Youths hit by cost of mobile phone use
IT SEEMS whereever you look, you're bound to see yet another teenager chattering away on a mobile phone or punching in an SMS letter.
The research backs it up: there are a lot of young kids using mobile phones.
One of the major issues affecting young people with mobile phones is debt.
Mobile phone debt was highest for the 18 to 24-year-old age category.
Kids under 18 mainly use pre-paid systems whereby they buy credit for their phone those over 18 mainly use a post-paid plan or 'use now, pay later' scheme which often has youth falling into debt traps.
Studies by Victoria University and the Youth Action Policy Association (YAPA) related that about 20 per cent of people under 18 said phone debt had caused them major problems.
Four per cent had received bills for more than $1500 and one in 10 had spent more than 50 per cent of their income on phone bills.
However phone debt is not restricted to youth on plan systems as Ashleigh Warry described.
'$15 will last me about three days,' Ashleigh said. 'If I was on a plan, I'd go through heaps more.'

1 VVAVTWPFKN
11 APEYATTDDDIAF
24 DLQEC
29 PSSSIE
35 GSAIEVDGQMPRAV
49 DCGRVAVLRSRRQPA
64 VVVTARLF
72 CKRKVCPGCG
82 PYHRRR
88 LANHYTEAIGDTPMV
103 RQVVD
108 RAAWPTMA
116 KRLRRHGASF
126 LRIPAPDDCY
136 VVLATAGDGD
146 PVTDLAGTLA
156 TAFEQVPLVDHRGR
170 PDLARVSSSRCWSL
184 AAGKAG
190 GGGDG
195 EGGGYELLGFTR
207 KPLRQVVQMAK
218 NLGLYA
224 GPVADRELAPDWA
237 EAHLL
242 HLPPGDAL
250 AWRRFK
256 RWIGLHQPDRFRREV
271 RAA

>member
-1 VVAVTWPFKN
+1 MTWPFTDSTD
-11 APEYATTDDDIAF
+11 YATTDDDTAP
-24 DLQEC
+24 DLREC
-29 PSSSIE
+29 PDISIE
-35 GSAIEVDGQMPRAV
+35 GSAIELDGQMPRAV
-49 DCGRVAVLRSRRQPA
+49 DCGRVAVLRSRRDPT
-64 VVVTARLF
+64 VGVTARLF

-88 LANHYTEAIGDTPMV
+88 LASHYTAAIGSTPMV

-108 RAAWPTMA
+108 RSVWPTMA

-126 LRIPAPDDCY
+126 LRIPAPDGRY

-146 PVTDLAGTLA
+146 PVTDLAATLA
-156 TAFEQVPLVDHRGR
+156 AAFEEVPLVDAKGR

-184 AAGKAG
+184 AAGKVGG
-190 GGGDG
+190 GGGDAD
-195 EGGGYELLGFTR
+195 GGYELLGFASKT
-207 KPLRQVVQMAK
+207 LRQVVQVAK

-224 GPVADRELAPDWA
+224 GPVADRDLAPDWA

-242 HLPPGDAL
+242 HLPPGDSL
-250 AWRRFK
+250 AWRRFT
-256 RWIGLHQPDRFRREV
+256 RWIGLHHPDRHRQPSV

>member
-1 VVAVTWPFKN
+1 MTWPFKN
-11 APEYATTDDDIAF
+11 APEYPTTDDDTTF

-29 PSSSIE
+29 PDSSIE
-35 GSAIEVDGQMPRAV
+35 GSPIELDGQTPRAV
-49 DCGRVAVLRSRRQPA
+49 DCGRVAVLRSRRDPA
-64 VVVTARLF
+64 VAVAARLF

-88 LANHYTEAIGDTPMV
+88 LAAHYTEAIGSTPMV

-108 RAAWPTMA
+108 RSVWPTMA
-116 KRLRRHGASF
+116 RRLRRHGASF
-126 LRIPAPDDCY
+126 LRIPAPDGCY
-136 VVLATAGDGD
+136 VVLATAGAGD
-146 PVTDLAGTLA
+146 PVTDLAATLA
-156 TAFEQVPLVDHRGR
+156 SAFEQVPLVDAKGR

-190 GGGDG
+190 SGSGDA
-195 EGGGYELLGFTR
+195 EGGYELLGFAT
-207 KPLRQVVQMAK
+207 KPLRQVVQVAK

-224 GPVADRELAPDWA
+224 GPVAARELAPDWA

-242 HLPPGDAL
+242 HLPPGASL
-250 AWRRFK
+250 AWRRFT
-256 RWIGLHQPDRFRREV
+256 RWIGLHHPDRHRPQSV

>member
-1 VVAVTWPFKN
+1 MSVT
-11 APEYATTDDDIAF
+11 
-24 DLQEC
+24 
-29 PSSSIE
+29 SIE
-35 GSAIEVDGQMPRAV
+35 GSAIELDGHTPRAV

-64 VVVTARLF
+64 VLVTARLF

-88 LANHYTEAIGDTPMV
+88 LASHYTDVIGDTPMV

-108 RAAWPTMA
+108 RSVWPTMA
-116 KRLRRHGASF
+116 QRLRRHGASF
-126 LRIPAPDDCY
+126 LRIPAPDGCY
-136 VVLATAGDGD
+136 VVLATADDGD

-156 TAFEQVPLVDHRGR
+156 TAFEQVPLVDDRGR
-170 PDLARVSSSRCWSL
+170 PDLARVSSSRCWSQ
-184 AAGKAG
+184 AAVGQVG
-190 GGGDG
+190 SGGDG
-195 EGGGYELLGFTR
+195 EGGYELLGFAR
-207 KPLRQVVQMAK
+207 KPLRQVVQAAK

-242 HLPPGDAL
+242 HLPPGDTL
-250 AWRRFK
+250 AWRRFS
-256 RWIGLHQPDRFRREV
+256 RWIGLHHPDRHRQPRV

Ashleigh's mother, Terry Mugridge has worked out a system to make sure Ashleigh doesn't overspend although Mrs Mugridge has a different idea of how much credit Ashleigh goes through.
'She's on pre-paid because other wise she would just text away all day,' Mrs Mugridge said.
'If I give her $15 of credit she'll go through that in a week.
'I try and restrict it so if she spends the $15 she won't get any more until next time.
'But if she's going somewhere I make sure she's got credit.'
It was because of figures like these and community concern that a need for youth education about mobile phones was recognised.
The Australian Communications Association recently released an information kit to help young people avoid large phone bills and the kit will be distributed to schools.